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Euro Zone Inflation Up, Points to Interest Rate Hike

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Inflation in the 17-country euro zone increased in April, according to Friday figures. The rate was 2.8%, compared with 2.7% in March; experts had expected it to remain flat. The increase, announced ahead of the next meeting of the European Central Bank (ECB) set for May 5 to discuss interest rates, makes it more likely that rates will be increased a bit earlier than previously expected.

In a Reuters report, Piet Lammens, economist at KBC, said of the news, "I can imagine that some market participants will expect the rate increase by the European Central Bank at an earlier date. We expected June, the market is still expecting July. I guess the consensus will now move to June."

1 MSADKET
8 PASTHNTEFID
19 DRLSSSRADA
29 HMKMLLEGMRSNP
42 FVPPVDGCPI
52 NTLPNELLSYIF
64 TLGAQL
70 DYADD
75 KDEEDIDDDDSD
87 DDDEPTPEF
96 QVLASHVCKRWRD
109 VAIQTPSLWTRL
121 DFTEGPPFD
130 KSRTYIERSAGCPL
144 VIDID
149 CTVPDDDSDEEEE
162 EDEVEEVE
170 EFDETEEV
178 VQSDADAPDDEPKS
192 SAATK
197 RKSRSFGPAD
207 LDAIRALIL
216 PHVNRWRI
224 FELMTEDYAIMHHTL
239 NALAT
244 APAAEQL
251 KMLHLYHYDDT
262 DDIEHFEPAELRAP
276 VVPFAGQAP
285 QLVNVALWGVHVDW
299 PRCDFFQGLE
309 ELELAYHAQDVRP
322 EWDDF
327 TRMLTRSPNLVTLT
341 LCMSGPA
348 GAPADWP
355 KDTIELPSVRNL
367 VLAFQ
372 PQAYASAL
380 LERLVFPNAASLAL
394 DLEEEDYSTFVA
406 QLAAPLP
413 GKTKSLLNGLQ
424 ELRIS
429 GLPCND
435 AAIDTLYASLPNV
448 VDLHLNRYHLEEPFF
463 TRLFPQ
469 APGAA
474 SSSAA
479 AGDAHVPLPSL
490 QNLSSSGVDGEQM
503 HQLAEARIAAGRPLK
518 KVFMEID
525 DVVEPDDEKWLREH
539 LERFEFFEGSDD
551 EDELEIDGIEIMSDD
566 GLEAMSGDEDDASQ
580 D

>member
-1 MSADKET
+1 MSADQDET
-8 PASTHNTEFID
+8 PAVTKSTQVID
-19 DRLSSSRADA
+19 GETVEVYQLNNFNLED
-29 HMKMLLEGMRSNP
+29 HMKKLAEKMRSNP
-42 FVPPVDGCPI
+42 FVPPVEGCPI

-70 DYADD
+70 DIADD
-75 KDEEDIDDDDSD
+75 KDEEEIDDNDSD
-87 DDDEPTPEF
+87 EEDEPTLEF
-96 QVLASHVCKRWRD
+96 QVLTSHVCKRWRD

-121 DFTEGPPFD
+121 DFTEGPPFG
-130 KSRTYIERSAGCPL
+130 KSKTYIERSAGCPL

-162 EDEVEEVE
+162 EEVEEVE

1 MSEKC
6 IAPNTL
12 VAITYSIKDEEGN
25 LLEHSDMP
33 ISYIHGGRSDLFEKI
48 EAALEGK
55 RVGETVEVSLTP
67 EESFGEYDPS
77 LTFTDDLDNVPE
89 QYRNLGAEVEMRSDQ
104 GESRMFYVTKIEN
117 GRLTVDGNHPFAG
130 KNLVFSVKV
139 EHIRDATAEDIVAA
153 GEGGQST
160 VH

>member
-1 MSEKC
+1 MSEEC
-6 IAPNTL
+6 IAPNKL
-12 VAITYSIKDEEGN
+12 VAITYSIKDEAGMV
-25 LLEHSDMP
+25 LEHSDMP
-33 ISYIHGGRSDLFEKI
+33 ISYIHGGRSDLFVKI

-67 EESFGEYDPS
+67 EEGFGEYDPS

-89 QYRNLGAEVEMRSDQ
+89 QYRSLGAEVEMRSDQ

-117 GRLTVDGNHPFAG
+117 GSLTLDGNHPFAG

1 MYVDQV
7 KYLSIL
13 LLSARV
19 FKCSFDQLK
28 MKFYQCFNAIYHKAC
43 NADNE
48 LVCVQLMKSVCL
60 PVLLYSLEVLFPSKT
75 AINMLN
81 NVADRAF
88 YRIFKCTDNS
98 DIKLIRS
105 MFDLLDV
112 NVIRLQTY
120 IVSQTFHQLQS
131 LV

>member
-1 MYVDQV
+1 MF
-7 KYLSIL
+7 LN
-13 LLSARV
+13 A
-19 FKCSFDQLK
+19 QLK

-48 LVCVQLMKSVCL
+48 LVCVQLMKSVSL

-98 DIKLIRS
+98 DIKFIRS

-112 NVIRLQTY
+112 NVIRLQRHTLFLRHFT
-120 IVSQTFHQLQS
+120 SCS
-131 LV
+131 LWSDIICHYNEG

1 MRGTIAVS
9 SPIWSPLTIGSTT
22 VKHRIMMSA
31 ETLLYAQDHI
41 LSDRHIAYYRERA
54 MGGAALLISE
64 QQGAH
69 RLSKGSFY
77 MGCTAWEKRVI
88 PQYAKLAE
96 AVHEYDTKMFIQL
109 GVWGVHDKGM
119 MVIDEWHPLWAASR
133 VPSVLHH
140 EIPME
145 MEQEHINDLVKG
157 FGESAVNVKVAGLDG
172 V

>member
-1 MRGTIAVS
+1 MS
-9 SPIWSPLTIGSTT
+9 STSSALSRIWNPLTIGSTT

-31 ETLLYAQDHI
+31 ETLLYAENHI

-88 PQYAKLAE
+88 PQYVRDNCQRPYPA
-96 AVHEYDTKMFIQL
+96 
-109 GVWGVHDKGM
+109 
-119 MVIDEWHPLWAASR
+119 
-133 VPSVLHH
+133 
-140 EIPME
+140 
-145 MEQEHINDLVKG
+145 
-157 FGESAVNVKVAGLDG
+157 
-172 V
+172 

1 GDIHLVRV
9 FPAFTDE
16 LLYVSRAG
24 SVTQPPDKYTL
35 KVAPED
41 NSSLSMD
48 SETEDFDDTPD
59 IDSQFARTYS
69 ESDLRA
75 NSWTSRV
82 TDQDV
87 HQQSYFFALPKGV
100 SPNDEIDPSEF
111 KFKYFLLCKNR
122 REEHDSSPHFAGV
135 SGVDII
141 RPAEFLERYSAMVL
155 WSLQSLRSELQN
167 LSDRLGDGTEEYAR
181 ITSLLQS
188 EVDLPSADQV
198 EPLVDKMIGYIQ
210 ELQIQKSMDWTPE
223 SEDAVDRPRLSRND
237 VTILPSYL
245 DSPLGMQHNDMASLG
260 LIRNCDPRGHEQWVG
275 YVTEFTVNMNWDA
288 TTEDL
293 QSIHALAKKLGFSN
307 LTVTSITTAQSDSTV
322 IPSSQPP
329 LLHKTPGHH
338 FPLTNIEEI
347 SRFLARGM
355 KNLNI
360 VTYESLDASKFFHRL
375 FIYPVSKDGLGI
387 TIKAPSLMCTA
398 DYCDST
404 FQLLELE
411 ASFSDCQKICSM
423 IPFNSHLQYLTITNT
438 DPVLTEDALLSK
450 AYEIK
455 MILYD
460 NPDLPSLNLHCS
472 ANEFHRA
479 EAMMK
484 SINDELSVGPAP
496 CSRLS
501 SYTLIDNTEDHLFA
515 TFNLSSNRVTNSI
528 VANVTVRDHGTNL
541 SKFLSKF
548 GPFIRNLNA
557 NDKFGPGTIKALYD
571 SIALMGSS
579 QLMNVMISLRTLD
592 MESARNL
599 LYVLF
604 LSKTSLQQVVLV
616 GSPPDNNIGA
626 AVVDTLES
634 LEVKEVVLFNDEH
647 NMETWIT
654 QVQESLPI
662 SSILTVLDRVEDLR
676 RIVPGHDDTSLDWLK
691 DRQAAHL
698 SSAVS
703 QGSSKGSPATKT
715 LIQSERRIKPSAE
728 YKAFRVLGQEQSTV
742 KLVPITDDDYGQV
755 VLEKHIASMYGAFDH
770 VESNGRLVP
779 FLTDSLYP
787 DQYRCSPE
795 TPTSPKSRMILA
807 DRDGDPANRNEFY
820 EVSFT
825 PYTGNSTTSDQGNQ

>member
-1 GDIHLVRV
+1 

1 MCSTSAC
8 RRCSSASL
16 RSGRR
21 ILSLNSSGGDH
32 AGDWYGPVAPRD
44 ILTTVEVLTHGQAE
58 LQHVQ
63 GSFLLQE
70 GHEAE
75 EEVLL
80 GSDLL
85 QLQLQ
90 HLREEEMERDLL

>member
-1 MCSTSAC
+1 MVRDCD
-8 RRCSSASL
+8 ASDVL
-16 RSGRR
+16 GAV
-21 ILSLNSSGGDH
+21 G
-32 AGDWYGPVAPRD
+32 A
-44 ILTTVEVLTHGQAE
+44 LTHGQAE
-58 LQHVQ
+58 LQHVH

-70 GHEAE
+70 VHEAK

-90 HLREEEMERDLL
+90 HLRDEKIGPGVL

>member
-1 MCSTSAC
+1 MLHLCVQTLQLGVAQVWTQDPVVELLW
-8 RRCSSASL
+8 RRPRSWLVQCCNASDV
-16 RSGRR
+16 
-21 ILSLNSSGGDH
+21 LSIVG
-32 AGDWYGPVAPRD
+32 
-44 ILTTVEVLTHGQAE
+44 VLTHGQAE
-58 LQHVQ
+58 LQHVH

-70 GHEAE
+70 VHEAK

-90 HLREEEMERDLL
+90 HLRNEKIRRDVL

The ECB raised rates from 1.0% to 1.25% in April in response to the rising costs of energy and food and their effect on consumer prices.

Concern over the economy has colored the responses to the monthly European Commission (EC) survey on economic sentiment. For the second month in a row it was down, falling from 107.3 in March to 106.2 in April; that is below market expectations of a considerably more modest decline to 107.0.

Household demand was also lower, with retail sales falling. In Germany, where they were expected to increase, they declined 2.1% month over month, adjusted for rises in consumer prices; YOY they fell 3.5%. Peripheral euro zone countries saw greater declines, with Spain losing 8.6% YOY in March and Greece 10.6% in February.

Martin van Vliet, economist at ING, was quoted in the report as saying, "Survey data from the European Commission clearly indicates that the combination of high oil prices, a strong euro, and fiscal and monetary tightening has started to dent the economic mood in the euro zone." The drop hit all economic sectors except for construction, with consumer optimism suffering the most: it fell from -10.6 in March to -11.6.

Unemployment data for the euro zone held steady at 9.9% in March.